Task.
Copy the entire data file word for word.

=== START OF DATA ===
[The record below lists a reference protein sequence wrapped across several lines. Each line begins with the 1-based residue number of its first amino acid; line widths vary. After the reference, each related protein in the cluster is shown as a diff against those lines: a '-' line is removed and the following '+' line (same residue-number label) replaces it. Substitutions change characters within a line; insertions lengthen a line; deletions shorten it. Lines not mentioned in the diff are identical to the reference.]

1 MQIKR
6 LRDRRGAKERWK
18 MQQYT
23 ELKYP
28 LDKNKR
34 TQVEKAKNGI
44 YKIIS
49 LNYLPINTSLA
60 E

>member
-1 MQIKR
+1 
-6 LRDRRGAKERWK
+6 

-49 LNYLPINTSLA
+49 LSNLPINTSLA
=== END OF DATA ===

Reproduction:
[The record below lists a reference protein sequence wrapped across several lines. Each line begins with the 1-based residue number of its first amino acid; line widths vary. After the reference, each related protein in the cluster is shown as a diff against those lines: a '-' line is removed and the following '+' line (same residue-number label) replaces it. Substitutions change characters within a line; insertions lengthen a line; deletions shorten it. Lines not mentioned in the diff are identical to the reference.]

1 MQIKR
6 LRDRRGAKERWK
18 MQQYT
23 ELKYP
28 LDKNKR
34 TQVEKAKNGI
44 YKIIS
49 LNYLPINTSLA
60 E

>member
-1 MQIKR
+1 
-6 LRDRRGAKERWK
+6 

-49 LNYLPINTSLA
+49 LSNLPINTSLA